Pik Botha dies, aged 86
Former foreign minister Roelof “Pik” Botha, whose long career in government straddled both the apartheid era and the presidency of Nelson Mandela, has died aged 86, his son said on Friday.
Botha served as foreign minister for 17 years and joined Mandela’s cabinet in 1994.
“As you know, originally we were enemies,” Botha told the BBC in 2013.
“From our point of view, [Mandela] led an organisation which we regarded as a terrorist organisation, and they saw themselves as freedom fighters.
“Of course all that had to change. It is not always that simple to change mental attitudes [and] mindsets, but eventually it did change. He played the role of a saviour.”
Botha, seen as a liberal in the hardline National Party, was described by some as a “good man working for a bad government” under apartheid.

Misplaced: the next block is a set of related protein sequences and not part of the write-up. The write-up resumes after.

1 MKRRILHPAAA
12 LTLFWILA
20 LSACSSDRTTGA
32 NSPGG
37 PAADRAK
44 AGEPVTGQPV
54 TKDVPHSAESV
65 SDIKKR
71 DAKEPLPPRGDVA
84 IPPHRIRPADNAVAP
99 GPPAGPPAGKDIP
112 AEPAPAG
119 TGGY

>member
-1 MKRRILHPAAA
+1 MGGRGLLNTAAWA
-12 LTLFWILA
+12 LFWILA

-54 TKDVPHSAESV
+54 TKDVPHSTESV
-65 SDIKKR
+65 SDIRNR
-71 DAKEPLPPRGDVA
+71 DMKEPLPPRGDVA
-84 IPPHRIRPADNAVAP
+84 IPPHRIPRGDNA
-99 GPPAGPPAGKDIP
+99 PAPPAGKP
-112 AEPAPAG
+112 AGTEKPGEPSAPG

He managed to persuade former US president Ronald Reagan and ex-British prime minister Margaret Thatcher to oppose sanctions against South Africa.
He had several clashes with president PW Botha, who was no relation.
In 1985, he drafted a speech that suggested Mandela could be released from prison – which did not happen until 1990. He also said the country could one day be ruled by a black president, earning a public rebuke from his boss.
Botha later served as mines and energy minister in Man- dela’s national unity government before retiring from politics in 1996. President Cyril Ramaphosa said Botha would “be remembered for his support for South Africa’s transition to democracy and for his service in the first democratic administration”. “We acknowledge and are appreciative of his positive contribution towards building a new and better South Africa,” the ANC said.
His nickname “Pik” came from his supposed resemblance to a penguin.
Funeral arrangements have not been confirmed. Botha leaves his second wife‚ Ina‚ four children and eight grandchildren. – AFP, TimesLIVE